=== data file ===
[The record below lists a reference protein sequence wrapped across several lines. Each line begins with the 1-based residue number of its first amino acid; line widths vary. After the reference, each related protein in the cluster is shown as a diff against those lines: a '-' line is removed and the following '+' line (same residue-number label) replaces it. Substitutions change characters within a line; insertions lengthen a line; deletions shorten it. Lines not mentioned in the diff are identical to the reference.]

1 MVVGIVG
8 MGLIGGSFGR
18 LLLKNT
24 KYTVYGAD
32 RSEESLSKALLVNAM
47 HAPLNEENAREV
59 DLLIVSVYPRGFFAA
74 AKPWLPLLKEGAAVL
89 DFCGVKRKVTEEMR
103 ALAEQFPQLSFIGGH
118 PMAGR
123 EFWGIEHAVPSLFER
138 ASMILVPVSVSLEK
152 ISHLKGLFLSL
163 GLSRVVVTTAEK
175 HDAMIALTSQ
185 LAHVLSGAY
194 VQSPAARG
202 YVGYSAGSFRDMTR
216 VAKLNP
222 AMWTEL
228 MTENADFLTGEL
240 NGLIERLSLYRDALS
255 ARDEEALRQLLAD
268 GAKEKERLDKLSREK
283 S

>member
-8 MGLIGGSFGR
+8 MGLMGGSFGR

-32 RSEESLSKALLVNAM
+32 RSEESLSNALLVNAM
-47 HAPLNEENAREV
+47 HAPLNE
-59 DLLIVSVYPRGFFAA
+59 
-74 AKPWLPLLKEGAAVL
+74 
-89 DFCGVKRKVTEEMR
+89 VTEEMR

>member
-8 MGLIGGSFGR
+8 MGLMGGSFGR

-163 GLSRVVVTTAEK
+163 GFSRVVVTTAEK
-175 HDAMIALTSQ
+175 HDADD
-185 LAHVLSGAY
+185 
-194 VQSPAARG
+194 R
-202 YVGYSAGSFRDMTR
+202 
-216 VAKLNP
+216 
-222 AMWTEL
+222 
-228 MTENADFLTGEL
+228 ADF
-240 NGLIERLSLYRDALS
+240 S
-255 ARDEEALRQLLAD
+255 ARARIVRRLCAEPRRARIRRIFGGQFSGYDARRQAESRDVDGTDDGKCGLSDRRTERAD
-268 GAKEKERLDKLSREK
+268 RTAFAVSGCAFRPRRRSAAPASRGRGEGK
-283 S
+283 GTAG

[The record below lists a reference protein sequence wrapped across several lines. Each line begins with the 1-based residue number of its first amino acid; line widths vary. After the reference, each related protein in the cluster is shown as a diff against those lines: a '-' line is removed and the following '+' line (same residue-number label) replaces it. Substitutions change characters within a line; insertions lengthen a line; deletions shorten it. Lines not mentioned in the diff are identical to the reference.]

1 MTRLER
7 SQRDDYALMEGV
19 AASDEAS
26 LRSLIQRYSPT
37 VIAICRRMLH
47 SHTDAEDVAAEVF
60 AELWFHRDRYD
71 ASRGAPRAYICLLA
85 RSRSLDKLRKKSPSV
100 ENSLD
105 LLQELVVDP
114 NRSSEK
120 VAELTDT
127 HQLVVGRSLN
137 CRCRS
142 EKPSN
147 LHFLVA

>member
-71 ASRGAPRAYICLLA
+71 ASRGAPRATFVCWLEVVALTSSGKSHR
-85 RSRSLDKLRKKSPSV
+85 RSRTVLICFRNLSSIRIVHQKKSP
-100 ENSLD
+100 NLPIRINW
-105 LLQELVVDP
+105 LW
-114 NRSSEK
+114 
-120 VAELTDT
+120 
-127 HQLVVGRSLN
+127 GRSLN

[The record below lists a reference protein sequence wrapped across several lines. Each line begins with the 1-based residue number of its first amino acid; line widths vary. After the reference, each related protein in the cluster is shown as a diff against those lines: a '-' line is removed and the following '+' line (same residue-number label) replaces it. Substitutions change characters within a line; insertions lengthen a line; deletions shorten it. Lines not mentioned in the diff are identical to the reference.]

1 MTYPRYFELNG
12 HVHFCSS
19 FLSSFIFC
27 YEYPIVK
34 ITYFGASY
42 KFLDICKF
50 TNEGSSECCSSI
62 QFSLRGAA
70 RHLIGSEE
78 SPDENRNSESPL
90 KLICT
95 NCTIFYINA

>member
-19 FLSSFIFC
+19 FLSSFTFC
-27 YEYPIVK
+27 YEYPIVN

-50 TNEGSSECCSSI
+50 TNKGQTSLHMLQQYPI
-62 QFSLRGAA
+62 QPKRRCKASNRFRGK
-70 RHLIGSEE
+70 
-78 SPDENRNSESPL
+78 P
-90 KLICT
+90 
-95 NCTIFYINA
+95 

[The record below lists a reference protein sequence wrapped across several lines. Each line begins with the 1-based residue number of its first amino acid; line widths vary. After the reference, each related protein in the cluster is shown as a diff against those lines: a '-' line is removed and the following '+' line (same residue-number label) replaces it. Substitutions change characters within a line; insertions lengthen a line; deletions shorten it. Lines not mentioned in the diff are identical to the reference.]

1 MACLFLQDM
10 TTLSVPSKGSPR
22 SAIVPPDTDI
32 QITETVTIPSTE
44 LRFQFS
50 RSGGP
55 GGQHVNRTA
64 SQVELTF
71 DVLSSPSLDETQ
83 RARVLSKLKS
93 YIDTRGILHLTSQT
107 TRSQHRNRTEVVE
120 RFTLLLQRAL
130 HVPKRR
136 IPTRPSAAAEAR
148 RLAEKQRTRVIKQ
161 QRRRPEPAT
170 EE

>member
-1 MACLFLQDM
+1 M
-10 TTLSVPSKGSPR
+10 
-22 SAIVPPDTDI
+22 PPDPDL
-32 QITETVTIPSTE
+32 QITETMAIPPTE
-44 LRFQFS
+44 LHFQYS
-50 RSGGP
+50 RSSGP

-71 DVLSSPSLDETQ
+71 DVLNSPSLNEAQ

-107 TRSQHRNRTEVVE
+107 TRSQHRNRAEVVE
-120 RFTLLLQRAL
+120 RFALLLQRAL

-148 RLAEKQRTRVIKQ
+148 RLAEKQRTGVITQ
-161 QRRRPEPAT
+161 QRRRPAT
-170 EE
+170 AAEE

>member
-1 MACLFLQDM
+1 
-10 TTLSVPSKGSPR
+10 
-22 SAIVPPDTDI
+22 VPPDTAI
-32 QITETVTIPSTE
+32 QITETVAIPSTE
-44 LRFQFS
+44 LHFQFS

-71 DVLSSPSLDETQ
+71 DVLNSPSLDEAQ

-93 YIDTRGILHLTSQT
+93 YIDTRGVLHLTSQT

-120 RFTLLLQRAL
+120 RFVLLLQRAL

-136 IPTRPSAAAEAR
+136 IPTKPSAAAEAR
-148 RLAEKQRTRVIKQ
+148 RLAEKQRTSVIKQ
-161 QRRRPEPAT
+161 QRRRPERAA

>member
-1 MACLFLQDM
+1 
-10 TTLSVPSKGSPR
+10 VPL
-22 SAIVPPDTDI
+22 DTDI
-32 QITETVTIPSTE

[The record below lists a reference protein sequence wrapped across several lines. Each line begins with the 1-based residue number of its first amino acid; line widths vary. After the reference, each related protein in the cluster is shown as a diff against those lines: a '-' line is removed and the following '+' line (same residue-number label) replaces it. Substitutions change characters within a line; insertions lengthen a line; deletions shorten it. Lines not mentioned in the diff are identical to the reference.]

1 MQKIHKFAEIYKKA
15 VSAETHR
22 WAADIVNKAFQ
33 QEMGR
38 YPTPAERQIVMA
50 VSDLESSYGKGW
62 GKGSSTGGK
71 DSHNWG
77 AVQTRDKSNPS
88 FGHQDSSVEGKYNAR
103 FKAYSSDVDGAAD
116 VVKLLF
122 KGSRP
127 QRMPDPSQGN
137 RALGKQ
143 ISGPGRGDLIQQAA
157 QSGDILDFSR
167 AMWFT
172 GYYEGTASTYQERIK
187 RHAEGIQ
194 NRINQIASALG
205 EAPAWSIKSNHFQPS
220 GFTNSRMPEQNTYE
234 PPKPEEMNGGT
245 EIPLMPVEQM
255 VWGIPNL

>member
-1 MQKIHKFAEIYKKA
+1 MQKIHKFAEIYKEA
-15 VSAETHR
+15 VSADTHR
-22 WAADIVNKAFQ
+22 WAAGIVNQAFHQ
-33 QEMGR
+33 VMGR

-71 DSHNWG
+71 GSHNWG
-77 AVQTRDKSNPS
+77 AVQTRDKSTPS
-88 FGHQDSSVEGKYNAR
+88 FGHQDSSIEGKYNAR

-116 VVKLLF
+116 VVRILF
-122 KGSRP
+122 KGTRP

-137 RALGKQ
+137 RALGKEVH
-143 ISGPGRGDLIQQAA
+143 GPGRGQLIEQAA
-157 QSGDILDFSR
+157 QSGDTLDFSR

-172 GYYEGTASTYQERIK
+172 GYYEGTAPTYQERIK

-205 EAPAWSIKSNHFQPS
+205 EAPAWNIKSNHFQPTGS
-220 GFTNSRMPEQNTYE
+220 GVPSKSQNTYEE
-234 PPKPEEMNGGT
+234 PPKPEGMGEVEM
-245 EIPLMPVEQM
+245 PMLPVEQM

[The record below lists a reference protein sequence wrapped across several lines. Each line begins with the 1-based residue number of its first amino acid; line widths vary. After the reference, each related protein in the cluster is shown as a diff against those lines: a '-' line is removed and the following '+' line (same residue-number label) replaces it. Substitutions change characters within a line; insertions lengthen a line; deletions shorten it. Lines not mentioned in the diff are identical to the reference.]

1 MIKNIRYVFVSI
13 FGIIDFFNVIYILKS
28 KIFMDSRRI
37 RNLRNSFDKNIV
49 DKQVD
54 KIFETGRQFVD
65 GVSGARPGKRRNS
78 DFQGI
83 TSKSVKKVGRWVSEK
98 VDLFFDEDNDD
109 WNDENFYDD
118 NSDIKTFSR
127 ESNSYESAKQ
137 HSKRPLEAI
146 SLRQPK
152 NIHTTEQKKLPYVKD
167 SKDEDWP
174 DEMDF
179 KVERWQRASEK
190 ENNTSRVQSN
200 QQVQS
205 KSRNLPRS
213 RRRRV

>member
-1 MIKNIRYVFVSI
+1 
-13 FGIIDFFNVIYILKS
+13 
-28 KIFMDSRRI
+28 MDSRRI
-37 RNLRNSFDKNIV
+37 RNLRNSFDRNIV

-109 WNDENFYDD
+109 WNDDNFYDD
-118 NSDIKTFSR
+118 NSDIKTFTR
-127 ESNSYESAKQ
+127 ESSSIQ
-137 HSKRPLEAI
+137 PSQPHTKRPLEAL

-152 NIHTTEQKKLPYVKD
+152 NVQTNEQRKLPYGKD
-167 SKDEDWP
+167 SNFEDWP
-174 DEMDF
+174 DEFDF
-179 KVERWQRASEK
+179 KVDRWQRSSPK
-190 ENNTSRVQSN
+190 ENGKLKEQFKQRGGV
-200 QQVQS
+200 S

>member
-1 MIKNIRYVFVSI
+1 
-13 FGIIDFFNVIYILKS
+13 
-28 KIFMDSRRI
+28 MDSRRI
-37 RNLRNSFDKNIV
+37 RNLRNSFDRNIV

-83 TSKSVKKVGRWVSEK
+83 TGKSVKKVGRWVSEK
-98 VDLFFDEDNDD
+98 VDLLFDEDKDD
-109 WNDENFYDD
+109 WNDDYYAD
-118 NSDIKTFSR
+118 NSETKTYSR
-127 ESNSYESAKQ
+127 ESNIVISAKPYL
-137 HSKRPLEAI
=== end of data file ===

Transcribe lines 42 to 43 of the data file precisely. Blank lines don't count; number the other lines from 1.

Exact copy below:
-8 MGLIGGSFGR
+8 MGLMGGSFGR